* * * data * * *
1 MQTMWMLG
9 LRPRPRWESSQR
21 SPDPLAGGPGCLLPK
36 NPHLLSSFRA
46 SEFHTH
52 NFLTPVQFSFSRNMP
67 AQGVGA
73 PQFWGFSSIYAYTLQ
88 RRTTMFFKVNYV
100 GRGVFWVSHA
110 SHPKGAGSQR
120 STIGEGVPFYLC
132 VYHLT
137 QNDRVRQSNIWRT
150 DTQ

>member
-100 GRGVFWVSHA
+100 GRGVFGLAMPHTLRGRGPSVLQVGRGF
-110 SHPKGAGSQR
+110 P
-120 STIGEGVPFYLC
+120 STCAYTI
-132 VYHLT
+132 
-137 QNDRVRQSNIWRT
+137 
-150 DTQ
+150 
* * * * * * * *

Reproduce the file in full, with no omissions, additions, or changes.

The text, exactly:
1 MQTMWMLG
9 LRPRPRWESSQR
21 SPDPLAGGPGCLLPK
36 NPHLLSSFRA
46 SEFHTH
52 NFLTPVQFSFSRNMP
67 AQGVGA
73 PQFWGFSSIYAYTLQ
88 RRTTMFFKVNYV
100 GRGVFWVSHA
110 SHPKGAGSQR
120 STIGEGVPFYLC
132 VYHLT
137 QNDRVRQSNIWRT
150 DTQ

>member
-100 GRGVFWVSHA
+100 GRGVFGLAMPHTLRGRGPSVLQVGRGF
-110 SHPKGAGSQR
+110 P
-120 STIGEGVPFYLC
+120 STCAYTI
-132 VYHLT
+132 
-137 QNDRVRQSNIWRT
+137 
-150 DTQ
+150 